Turning now to a description of the carrying case, the case has been generally designated 11. The case has a main body portion which is preferably formed of two segments 13 and 15. The portions 13 and 15 as well as all of the other parts of the case with the exception of a stainless steel spring, to be described, are preferably made of a relatively soft, yieldable plastic. Polyethylene has been found ideal for this purpose, although other soft plastics such as polypropylene, Teflon or nylon could be employed. The body portion 13 has a smooth cylindrical bore 17 throughout substantially its entire length. Extending from the body portion is an annular skirt 19 having a ridge 21 thereon. It will be noted that the inside of the skirt 19 has a slightly larger diameter than the interior bore 17, the purpose of which will be apparent shortly. On the end opposite the skirt 19, the body 13 has a portion of reduced diameter forming the shoulder 24; the reduced diameter portion has threads 23 thereon. At the end of the bore 17, opposite the skirt, there is a small inturned lip 25. Preferably, the central portion of the body has a series of ridges 27 thereon so that the case may be more easily grasped by the user. The mating body portion 15 is identical with the upper body portion 13 with the exception that instead of the skirt 19 and ridge 21,. the body portion 15 has a slot 29 adapted to receive the skirt 19 and within this slot 29 there is a second slot 31 adapted to receive the ridge 21. Further, the bore 18 of the portion 15 extends for the entire length of the body portion. It will be understood by those skilled in the art. that since the plastic body portions are made of a yielding plastic, that the skirt 19 can be placed in the slot 29 and the two parts forced together. Thereupon, the parts will be held fairly firmly in place, making a liquid-proof seal and can be turned relative to one another although there is is substantial amount of friction and they cannot be easily turned nor can they be easily pulled apart. The bores 17 and 18 form a single continuous cylinder when the two body portions are placed together.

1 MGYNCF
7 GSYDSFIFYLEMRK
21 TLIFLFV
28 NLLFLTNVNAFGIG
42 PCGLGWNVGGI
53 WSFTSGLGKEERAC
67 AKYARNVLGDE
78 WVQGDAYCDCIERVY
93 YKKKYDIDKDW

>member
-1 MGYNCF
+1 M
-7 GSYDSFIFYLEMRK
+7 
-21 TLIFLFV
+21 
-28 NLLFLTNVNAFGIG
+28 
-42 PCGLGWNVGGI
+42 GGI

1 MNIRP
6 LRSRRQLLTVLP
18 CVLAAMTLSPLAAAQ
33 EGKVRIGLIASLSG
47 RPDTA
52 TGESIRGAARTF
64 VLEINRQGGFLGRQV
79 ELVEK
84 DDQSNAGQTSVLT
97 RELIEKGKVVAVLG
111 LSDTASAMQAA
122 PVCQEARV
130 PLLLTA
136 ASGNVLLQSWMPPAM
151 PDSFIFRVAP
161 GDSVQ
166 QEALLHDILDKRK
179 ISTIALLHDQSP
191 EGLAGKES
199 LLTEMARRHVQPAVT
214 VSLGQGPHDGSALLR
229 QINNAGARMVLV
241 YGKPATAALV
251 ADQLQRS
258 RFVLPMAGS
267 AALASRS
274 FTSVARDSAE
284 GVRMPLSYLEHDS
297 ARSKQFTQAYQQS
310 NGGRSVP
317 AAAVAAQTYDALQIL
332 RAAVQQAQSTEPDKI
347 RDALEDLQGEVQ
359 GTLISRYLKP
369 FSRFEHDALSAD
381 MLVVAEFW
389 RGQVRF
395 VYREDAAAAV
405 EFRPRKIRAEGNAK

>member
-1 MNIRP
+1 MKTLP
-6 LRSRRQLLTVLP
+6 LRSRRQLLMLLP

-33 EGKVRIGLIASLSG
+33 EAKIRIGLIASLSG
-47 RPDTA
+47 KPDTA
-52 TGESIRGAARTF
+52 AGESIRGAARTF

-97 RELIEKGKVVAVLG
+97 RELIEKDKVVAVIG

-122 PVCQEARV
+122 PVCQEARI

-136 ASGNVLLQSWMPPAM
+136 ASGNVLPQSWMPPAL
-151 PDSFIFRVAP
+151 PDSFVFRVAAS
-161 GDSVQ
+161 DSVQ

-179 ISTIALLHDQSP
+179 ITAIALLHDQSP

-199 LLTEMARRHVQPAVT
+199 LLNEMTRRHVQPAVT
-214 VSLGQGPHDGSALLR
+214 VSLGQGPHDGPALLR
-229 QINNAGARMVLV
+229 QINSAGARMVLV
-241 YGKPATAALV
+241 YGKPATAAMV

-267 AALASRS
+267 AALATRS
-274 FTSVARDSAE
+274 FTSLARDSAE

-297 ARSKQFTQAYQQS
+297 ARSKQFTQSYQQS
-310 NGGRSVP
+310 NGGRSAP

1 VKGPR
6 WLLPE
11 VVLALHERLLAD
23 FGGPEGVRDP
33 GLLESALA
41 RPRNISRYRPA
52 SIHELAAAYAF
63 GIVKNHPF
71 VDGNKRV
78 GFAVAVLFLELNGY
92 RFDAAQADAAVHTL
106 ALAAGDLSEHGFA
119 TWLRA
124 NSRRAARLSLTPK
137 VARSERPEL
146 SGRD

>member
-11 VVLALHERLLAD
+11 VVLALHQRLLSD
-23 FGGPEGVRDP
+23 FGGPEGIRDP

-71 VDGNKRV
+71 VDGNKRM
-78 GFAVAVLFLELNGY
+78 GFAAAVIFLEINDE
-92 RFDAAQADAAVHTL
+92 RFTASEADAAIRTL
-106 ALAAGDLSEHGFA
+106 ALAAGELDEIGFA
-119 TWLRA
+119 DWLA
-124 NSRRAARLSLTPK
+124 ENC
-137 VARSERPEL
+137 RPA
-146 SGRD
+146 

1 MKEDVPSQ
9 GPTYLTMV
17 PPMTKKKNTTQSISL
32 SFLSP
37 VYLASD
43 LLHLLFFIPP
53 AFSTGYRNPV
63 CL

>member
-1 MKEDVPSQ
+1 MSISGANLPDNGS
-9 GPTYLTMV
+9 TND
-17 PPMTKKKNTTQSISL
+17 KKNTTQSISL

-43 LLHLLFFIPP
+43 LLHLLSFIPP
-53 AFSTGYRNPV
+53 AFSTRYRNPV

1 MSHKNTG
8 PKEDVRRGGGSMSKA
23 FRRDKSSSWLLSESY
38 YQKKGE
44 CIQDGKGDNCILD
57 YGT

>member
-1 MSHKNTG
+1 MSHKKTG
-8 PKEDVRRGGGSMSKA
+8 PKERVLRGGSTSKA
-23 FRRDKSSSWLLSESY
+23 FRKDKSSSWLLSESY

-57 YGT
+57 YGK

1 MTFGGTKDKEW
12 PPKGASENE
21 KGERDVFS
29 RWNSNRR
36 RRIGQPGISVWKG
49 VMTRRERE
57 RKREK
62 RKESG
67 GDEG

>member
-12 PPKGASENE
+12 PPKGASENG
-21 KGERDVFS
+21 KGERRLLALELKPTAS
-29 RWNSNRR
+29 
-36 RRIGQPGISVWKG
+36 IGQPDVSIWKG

Two caps are provided, one of which is adapted to be screwed on each end of the case. These caps have been designated 33 and 35 and are identical except that suitable indicia may be placed on the ends of the caps to identify the contents. Thus, the cap 33 has a letter R, designated 37, molded into it to indicate that a right lens is to be carried under it while the opposite cap 35 may have the letter L, designated 39, molded into it. The caps have a downturned flange terminating in shoulder 34 and the inside of the flange has threads 41 adapted to mate with threads 23. A concentric annular skirt 43 depends into the cap 33, the exact purpose of which will be later explained. To prevent a lens from sticking to the inside surface of the cap, the inside surface has projections therein so that only a relatively small area of the cap can come into contact with a lens. In the embodiment shown in FIGURES 1, 2 and 3, this takes the form of a relatively short annular skirt 45. In the embodiment shown in FIGURES 9 and 10, this takes the form of a series of small pillars 47 which project from the interior surface of the cap.
Mounted within the smooth interior bore made up of the sections 17 and 18 are a pair of pistons 4-9 and 1 of identical structure. The top of each piston has an annular flat portion 53 and an interior concave portion 55. The bottom of the piston is hollow, forming the tubular portion 57. A hole 59 connects the top concave portion 55 with the bottom tubular section 57. The outer surface of the two pistons forms a substantially airtight and watertight seal with the smooth interior walls 17 and 18, although the pistons are free to slide therein. The two pistons are mounted in opposed relationship as is shown in FIGURE 2 with a stainless steel spring 61 biasing the two pistons to the extreme ends of the case. If the caps 33 or 35 are not in place, the pistons will travel to substantially the extreme ends of the interior bore but will be held slightly within the bore by the lips 25. Thus, the parts will assume the position shown in FIG- URE 4. The skirt 43 of the caps 33 and 35 is adapted to clear the lips 25 and to press against the annular flat top portion 53 of the pistons. Thus, when the cap is in place, the cap serves to depress the piston 49 for substantially the length of the skirt so that when a cap is in place, the piston assumes the position shown in FIG- URE 3.
Instead of having a single hole 59 at the center of the piston, other forms of opening can be used as is shown in FIGURE 5 through 8. In FIGURE 5, a central opening 59 is employed as before but surrounding this are a series of slots 63 which extend from the central opening to the beginning of the annular ridge 53. In FIGURES 6 and 8, the central opening 59 is employed as before but surrounding this are a number of smaller openings 65. By employing either of these schemes, better circulation of the fluid to the lens in the case is obtained.